There’s also some fun tech to tempt you – you can use your smartphone as a key, and the screen doubles as a games console and TV when the car is parked.
The entry-level 65kWh Tesla 3 has a range of up to 305 miles, the mid-range can stretch to 340 miles, and the 75 kWh long range goes up to 374 miles.
Price: from £42,665 to £57,945
Max range: 238 to 315 miles
The Hyundai Ioniq 5 looks sci-fi cool (perhaps a little too much so for some) and has a super spacious interior for the whole family with plenty of roof space for taller passengers. For those who want more grip and performance on difficult road surfaces and don’t mind sacrificing some battery range, there’s an all-wheel drive version.
The flat floor means an adult can comfortably sit in the middle seat at the back and the doors open nice and wide to help you get a child seat in and out. It has a good-sized boot, and there is some extra space under the floor as well as a small compartment under the bonnet. A movable centre console provides cupholders, cubby holes and a wireless phone charger. You might also like the thick padded seats, two massive screens and panoramic glass sunroof.
The Ioniq 5 comes with a 59kWh or 77.4kWh battery sizes offering electric range from 238 to 315 miles.
Price: £25,995 to £32,495
Max range: 218 to 281 miles
At a time when households are facing rising living costs, the MG4 is a more affordable – but still stylish – option for drivers wanting to make the transition to an all-electric car. Priced at well under £30,000 for the basic model, it offers decent space for families (the boot could be bigger) with plenty of headroom for taller passengers, and a maximum 281-mile range that should be enough for most needs. It looks pretty sharp, too.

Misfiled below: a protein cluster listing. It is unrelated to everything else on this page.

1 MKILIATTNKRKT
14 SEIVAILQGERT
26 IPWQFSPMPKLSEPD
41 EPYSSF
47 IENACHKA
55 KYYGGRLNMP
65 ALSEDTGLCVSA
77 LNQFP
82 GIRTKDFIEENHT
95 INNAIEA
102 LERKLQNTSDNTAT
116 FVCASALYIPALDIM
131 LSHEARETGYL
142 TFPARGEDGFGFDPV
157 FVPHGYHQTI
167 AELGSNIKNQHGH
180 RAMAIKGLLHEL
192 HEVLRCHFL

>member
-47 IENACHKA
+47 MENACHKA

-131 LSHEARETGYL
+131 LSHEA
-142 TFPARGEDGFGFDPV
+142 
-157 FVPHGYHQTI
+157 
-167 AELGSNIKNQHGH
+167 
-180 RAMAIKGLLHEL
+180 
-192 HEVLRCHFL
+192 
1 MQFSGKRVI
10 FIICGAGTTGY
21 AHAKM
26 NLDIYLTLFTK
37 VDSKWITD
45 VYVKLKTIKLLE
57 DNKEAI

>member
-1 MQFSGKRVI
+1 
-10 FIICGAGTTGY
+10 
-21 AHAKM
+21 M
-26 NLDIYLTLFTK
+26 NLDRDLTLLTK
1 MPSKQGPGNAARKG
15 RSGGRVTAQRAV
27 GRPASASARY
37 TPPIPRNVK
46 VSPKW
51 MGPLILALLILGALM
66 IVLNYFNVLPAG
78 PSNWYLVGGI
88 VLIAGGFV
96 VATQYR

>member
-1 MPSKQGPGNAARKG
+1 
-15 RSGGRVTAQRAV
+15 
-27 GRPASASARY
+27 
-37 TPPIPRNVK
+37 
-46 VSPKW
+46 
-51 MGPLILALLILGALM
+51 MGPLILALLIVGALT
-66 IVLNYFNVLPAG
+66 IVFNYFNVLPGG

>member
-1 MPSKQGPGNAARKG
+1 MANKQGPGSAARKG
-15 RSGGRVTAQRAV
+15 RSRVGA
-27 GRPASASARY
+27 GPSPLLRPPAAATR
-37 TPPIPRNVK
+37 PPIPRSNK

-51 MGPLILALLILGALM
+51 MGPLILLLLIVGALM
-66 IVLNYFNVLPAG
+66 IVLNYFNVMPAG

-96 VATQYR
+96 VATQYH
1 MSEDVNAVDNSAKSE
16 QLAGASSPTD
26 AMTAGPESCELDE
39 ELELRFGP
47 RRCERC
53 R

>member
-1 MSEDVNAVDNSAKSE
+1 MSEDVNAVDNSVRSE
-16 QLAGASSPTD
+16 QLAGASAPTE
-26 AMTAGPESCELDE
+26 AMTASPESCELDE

You’ll get 17-inch alloy wheels and LED head and tail lights as standard, and all versions come with a 10.25-inch infotainment system and seven-inch driver’s display. You’ll only get built-in navigation, however, with the top-of-the-range model.
The MG4 offers up to 218 miles with the 51kWh Standard version and up to 281 miles with the 64kWh Long Range.
Price: £32,200 to £37,140
Max range: 264 to 339 miles
The ID.3 is billed as the electric version of the Golf – ie. it’s VW’s family-sized choice for those with a green conscience. As such, it has great looks and comfort wrapped up in a practical package. It’s so important to the brand that the 3 in its name represents its place as the manufacturer’s third major launch of all time, after the iconic Beetle and the ever-popular VW Golf.
With good passenger and boot space as well as a selection of cubby holes, it scores both on space and storage.
The ID.3 is the first of the new wave of electric VWs – the ID.4 is a new and larger SUV model.
Three battery sizes are on offer; the biggest at 77kWh is included in the top-of-the-range model with up to 339 miles of range, the mid-spec 58kWh with up to 264 miles, and the entry-level 45kWh with up to 170 miles.